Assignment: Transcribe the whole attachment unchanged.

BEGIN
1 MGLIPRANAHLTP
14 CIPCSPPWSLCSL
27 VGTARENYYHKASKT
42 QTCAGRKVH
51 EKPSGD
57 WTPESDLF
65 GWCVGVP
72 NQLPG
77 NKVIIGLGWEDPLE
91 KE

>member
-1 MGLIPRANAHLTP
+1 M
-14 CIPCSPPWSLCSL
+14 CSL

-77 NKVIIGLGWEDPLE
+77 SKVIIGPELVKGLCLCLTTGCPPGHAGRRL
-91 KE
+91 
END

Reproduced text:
1 MGLIPRANAHLTP
14 CIPCSPPWSLCSL
27 VGTARENYYHKASKT
42 QTCAGRKVH
51 EKPSGD
57 WTPESDLF
65 GWCVGVP
72 NQLPG
77 NKVIIGLGWEDPLE
91 KE

>member
-1 MGLIPRANAHLTP
+1 M
-14 CIPCSPPWSLCSL
+14 CSL

-77 NKVIIGLGWEDPLE
+77 SKVIIGPELVKGLCLCLTTGCPPGHAGRRL
-91 KE
+91 